Hey y'all! This is a brand new series with Dewey, Ace, and Tyler where they watch and review the Berserk '97 anime! Along the way they talk about the manga, the '16 anime, the Dark Souls games, and more! If you like what you hear head over to the Patreon to listen to the series along with all our other bonus episodes!We're watching 3 episodes at a time before we pod, so if you want to watch along with us feel free join in on the fun and hit us with an email or vmail of your thoughts each week :)! CW: This show contains scenes depicting abuse and sexual assault. We will have time stamps at the beginning of all the episodes letting you know when these topics come up.
Betsy Dewey is a self described “freedom junkie” and American patriot. She is also a homeschool mom, a home birther, a musician, a Constitutionalist and a pioneer of light. She says, “My intention is to bring you the most important … Continue reading →
Welcome to Baraboo, Wisconsin, otherwise known as "Circus City"! Although I'm sure there are a number of interesting things about the town (including a chicken coop renovated into a house), everything else pales in comparison to it's status as "Circus City." Ringling Brothers Circus was established in Baraboo in 1884. Several other circuses followed suit and also called the town home over the years. Circus World Museum opened its doors in the town in 1959 on land originally owned by Ringling. We hope you enjoy us clowning around is this cool little town!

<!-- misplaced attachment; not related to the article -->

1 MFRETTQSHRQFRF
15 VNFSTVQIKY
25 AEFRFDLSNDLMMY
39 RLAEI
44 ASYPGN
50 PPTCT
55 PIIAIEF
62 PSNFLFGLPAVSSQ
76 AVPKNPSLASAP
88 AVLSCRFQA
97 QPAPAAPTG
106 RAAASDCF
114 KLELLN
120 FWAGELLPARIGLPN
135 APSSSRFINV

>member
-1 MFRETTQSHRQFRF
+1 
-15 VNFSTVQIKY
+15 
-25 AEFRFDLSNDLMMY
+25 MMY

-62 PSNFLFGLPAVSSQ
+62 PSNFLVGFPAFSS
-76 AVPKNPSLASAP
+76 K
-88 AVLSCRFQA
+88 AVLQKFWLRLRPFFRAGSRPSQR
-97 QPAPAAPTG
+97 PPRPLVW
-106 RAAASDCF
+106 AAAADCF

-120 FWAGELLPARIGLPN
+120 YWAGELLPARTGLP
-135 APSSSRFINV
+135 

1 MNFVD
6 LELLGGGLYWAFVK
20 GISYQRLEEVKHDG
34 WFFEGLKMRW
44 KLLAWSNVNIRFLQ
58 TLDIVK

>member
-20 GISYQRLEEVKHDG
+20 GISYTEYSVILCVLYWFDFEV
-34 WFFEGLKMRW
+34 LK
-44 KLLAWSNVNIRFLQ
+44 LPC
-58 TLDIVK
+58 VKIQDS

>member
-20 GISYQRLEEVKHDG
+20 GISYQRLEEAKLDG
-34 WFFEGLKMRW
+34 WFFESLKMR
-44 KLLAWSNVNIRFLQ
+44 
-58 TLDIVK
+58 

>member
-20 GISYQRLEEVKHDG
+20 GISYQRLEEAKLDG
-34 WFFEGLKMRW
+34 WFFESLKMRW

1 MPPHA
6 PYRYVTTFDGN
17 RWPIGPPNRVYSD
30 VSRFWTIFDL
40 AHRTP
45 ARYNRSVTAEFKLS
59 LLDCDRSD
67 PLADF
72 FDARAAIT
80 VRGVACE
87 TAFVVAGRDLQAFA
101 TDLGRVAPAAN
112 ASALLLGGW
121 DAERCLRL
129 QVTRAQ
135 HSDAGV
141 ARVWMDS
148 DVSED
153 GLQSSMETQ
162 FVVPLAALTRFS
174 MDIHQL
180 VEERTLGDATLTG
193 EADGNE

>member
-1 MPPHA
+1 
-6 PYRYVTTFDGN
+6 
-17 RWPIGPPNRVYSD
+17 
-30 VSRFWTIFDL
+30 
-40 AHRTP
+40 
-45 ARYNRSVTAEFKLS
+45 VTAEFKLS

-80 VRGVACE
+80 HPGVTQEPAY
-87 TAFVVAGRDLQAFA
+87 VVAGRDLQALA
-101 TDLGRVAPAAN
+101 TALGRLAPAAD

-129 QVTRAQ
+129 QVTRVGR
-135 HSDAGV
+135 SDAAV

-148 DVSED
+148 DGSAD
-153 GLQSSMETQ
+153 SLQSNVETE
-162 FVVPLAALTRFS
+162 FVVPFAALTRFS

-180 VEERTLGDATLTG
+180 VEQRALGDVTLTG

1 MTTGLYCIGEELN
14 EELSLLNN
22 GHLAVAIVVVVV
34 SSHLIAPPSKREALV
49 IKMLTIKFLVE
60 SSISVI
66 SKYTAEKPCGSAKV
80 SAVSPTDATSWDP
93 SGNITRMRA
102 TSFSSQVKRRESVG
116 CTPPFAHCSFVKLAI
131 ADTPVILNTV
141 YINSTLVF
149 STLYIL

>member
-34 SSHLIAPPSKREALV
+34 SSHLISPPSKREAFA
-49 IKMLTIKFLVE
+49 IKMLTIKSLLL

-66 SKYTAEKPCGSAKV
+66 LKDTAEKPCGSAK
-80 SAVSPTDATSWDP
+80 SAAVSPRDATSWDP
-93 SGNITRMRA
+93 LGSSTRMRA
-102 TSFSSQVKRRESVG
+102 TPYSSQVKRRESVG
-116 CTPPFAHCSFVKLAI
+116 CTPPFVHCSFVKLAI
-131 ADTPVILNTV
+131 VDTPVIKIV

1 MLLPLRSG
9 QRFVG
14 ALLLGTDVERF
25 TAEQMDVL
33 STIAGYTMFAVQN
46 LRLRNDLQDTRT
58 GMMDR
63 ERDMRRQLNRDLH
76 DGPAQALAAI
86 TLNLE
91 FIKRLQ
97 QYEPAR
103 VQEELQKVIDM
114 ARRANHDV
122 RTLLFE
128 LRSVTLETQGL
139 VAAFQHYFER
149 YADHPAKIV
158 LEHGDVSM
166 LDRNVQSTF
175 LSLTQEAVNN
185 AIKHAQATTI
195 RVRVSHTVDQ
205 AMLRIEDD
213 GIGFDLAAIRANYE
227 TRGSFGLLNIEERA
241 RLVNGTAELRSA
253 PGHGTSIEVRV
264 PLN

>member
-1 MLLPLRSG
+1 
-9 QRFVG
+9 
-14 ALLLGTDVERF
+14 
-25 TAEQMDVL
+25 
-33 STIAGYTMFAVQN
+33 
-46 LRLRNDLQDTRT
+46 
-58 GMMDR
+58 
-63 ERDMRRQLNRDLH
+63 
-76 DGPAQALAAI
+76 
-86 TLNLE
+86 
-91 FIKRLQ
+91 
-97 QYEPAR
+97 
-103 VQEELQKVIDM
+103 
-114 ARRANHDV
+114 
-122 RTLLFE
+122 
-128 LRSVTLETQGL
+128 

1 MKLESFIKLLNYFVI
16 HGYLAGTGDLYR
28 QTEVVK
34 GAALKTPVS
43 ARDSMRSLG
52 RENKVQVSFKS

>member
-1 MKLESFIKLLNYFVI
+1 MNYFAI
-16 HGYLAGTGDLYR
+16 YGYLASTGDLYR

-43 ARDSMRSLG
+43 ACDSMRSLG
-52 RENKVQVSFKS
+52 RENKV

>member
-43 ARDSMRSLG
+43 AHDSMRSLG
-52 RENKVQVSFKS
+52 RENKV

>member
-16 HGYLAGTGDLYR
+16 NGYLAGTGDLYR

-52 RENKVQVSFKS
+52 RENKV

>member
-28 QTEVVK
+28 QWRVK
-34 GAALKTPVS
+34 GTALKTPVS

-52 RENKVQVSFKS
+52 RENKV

Students are coming back to school and many of them are struggling with reading. While this has always been a challenge, this year it may be even more so. In this episode, literacy expert Pam Allyn gives advice to teachers in specifically in grades 6-12 when they have students struggling to read. https://www.coolcatteacher.com/e757/ Sponsor: Today's sponsor, Literal is an app to help students in grades 6-12 engage with reading. The books literally are broken into text message-sized chunks making reading easier, plus Literal has classroom management features for teachers. Go to https://www.literalapp.com and use the promo code “coolcat” to get a free Educator account to try Literal in your classroom. Pam Allyn - Bio As Submitted Pam Allyn is an award-winning education innovator, author of books for families and educators, public speaker and experienced business executive in the area of educational products and sales. She is the founder of the award-winning global nonprofit organization LitWorld, and co-founder of the family engagement platform Dewey. pamallyn.com @pamallyn